Generalized kWh pricing

The charging operator Ionity, which today has more than 1,700 terminals spread over 416 stations in Europe, has just inaugurated its hundredth French fast charging station. Located in the parking lot of the Novotel in St-Witz (95), near Roissy Charles de Gaulle airport, this new infrastructure was also an opportunity to announce a big change in pricing.

Rates: from the minute to the kWh consumed

Until now, this fast charging network, founded by a consortium of manufacturers, stood out in France for its per-minute pricing. A simpler solution to implement but not necessarily fairer, since it favored the most modern and expensive vehicles, which benefited from very fast charging thanks to 800V technology in particular: Porsche Taycan, Audi e-tron GT, Hyundai Ioniq 5, Kia EV6, etc.

Older cars or certain basic variants with restricted charging power were thus penalized, with longer and therefore more expensive charges. Ionity seems to have changed her mind since thepricing will change to kWh consumed from 1 July. Pricing deemed “fairer”.

The new prices

This summer, French terminals will indeed be updated with certified DC meters, a mandatory standard for per-minute pricing. Thereby, you will have to pay €0.39 on the 50 kW terminals and €0.69 on the 350 kW terminals, excluding subscription. Preferential rates will be valid thanks to the agreements concluded with certain partners such as BMW, Volkswagen, Ford, Hyundai-Kia or Mercedes.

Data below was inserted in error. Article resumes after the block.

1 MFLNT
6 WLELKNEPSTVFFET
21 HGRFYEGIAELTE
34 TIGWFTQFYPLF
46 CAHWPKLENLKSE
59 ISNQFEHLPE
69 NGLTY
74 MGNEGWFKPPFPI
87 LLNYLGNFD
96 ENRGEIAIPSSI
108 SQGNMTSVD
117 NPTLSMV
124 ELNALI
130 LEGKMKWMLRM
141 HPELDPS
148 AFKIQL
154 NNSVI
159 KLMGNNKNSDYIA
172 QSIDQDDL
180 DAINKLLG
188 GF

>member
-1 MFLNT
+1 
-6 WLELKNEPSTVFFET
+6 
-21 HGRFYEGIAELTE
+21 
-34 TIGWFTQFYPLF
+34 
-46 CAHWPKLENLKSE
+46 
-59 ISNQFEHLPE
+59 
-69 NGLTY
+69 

This will be more interesting in particular for vehicles with a lower recharging capacity.

Tensions to come on the stations?

Thanks to this change, all vehicle owners will be in the same boat, with an equivalent charging cost depending on the kWh consumed. Good news, but with a limitation: the temptation to spend more time on the terminal to go up to 100%.

Indeed, recharging from 80 to 100% is generally slower than that from 0 to 80% and should be reserved for long distances. With a charging cost per minute, drivers were quickly encouraged to leave the station to avoid prohibitive costs. But this new pricing could change the situation, and push motorists to charge as much as possible, sometimes monopolizing a terminal more than reason.

So there would be less rotation on the terminals, sometimes few or defective. What create some tension on the resorts during major departures on vacation? As a reminder, Ionity does not charge vehicles that park on the terminal after the end of charging, unlike Tesla or Belib’.

In France, Ionity has just reached the milestone of 100 stations. This represents just over 400 charging points. In Europe, there are now more than 400 stations.

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